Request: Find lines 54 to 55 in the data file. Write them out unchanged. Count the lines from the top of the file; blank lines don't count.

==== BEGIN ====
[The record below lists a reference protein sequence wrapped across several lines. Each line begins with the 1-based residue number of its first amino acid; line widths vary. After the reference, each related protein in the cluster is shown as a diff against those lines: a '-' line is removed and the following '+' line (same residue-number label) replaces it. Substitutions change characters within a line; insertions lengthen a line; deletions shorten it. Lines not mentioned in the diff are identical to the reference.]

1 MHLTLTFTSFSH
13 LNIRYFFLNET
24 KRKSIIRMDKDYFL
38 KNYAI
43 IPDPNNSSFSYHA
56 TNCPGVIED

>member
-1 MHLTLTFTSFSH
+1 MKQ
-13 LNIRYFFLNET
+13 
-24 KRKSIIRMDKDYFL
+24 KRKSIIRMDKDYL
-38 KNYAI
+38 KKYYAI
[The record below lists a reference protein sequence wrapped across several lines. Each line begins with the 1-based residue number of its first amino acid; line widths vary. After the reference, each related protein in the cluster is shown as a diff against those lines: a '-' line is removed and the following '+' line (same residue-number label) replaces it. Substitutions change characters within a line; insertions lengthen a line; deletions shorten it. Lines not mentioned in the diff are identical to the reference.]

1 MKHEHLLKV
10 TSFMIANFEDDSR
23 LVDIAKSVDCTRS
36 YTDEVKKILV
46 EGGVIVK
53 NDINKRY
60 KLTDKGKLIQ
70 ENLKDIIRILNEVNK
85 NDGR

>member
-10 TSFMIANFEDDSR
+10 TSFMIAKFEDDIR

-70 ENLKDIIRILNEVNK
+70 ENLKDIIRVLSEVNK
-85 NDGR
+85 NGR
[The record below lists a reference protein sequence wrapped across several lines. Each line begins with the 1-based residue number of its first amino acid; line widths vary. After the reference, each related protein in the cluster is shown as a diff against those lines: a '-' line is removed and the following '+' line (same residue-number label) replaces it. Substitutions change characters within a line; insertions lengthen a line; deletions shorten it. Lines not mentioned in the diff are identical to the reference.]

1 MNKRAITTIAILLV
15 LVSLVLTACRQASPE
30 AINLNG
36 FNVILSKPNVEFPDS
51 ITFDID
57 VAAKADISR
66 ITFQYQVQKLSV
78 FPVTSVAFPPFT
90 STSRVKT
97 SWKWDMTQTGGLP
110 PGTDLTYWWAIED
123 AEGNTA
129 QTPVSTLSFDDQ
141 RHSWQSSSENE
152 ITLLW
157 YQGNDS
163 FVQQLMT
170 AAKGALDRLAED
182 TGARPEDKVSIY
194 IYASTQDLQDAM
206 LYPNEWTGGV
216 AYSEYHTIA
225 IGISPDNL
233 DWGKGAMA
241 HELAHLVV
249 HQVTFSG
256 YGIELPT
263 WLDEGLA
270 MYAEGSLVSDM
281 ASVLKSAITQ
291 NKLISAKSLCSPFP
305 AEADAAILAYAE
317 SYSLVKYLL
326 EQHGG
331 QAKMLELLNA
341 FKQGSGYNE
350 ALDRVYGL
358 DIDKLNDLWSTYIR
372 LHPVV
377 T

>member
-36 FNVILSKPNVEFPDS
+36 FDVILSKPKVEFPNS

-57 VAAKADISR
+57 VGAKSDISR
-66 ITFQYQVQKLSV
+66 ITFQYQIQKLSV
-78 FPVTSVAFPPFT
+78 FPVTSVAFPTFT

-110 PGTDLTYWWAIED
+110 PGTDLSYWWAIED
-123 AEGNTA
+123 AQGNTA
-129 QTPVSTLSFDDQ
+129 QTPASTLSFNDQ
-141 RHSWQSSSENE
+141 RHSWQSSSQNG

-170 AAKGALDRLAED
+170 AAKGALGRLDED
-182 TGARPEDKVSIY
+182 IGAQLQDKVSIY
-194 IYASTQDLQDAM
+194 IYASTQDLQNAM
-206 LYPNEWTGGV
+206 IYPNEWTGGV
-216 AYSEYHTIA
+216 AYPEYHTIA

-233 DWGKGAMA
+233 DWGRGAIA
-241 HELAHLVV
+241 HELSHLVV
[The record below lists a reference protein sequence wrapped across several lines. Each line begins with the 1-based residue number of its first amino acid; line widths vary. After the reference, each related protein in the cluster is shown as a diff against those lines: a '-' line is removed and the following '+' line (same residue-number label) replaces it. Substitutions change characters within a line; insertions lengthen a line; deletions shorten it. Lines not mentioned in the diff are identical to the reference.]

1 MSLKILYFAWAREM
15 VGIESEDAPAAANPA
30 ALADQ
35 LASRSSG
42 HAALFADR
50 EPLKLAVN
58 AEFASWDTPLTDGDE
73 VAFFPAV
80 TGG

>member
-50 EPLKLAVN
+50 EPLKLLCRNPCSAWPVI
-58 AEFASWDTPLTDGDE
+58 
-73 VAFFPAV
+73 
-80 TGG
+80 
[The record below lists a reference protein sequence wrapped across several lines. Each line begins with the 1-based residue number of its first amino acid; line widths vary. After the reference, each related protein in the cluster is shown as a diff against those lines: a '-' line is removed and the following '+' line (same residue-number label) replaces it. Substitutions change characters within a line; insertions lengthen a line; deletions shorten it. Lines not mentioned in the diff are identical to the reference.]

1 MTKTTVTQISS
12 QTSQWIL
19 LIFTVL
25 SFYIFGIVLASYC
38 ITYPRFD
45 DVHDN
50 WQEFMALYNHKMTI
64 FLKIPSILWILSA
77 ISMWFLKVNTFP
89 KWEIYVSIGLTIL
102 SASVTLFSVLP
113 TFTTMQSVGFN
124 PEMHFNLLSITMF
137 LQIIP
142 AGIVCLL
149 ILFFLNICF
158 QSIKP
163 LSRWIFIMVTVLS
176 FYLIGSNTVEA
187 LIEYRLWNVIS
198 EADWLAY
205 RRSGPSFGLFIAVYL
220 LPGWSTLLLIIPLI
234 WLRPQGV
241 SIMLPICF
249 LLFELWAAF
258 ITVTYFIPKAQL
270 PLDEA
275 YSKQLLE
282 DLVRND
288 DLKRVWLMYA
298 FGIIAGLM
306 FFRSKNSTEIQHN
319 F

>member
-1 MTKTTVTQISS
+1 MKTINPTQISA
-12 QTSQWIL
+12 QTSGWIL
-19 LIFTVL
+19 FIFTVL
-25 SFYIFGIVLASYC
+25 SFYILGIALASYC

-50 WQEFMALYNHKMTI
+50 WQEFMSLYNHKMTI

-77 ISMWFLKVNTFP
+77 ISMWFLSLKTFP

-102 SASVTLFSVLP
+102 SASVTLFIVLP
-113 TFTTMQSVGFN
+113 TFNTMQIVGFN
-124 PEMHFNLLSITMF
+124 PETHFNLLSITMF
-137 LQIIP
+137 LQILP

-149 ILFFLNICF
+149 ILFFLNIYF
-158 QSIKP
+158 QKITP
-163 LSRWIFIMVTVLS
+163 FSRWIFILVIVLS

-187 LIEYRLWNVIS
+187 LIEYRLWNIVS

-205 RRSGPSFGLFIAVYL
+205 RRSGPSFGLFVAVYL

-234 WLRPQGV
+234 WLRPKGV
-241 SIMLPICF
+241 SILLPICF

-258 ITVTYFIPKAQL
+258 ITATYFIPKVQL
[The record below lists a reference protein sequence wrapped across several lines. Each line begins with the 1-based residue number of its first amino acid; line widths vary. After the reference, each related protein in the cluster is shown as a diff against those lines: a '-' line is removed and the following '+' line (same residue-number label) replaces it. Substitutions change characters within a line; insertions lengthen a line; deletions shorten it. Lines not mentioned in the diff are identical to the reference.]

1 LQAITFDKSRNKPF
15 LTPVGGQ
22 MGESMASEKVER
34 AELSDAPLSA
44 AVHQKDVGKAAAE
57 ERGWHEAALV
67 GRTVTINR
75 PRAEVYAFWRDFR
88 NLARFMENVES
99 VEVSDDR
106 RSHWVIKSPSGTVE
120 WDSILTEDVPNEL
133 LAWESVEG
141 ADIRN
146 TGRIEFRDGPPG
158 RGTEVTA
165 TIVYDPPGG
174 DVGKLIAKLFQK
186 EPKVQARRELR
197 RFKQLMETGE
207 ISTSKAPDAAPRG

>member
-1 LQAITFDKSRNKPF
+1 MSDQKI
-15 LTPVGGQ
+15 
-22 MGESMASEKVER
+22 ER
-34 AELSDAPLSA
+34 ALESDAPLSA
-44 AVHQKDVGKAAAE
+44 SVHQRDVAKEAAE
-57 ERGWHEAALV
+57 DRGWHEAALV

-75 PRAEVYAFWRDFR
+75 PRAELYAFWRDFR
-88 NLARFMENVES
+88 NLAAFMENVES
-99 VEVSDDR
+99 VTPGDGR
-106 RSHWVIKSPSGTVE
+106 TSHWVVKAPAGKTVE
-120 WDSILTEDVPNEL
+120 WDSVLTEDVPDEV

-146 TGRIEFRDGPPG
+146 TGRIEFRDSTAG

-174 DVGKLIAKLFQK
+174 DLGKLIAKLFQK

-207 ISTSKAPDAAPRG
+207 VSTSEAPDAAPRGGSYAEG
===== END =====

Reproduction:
194 IYASTQDLQDAM
206 LYPNEWTGGV